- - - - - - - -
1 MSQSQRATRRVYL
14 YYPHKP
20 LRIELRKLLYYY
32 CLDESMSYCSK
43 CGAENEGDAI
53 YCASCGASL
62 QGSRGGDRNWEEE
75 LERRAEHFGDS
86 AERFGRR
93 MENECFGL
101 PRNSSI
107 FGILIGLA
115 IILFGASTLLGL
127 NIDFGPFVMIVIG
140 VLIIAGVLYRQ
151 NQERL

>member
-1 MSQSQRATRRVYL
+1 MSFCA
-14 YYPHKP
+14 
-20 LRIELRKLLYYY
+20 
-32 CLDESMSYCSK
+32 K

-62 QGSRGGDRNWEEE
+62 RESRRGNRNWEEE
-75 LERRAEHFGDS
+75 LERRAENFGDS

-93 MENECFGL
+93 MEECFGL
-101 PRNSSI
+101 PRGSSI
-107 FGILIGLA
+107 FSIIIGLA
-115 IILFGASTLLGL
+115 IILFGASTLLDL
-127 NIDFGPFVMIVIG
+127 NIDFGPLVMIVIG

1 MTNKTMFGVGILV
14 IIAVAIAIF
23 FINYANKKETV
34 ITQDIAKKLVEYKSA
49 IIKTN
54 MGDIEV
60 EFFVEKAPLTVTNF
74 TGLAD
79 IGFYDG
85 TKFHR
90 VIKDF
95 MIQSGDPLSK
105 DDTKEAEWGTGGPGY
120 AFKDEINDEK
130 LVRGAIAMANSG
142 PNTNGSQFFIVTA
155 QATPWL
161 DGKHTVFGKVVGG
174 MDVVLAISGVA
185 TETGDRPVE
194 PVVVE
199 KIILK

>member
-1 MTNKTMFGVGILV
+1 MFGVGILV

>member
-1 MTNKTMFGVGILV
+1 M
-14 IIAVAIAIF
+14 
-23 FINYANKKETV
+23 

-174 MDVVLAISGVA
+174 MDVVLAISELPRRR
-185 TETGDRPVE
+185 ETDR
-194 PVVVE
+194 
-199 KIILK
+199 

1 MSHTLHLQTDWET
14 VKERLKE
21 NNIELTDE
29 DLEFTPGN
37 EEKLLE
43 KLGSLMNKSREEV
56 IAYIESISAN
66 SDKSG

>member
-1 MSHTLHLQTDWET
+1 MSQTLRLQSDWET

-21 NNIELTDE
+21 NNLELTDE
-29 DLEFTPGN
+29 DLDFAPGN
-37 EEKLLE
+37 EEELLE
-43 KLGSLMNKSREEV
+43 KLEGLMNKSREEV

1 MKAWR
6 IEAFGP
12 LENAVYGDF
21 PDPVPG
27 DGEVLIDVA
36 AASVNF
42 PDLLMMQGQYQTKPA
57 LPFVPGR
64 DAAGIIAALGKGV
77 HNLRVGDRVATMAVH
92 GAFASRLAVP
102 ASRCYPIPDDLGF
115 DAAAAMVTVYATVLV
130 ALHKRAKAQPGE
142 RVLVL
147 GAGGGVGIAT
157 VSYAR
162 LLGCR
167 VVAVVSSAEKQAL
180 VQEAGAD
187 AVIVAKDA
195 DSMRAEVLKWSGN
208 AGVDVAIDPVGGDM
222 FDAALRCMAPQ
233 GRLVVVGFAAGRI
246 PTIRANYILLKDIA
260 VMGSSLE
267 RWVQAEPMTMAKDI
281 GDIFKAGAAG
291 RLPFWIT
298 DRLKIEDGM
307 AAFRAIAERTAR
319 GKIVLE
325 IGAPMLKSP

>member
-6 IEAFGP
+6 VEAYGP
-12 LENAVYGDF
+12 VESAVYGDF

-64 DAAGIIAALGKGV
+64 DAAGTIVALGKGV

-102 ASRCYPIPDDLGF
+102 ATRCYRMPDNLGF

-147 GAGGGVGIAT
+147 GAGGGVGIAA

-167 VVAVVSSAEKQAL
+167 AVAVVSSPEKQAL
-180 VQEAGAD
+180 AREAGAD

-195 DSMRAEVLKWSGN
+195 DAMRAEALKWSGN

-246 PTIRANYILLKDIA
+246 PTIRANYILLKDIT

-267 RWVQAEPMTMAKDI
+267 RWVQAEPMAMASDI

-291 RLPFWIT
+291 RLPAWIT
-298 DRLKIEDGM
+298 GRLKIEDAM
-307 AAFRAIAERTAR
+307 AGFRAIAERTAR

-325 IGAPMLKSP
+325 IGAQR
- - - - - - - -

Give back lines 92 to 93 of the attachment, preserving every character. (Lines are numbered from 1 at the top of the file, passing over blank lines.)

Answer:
+21 NNLELTDE
-29 DLEFTPGN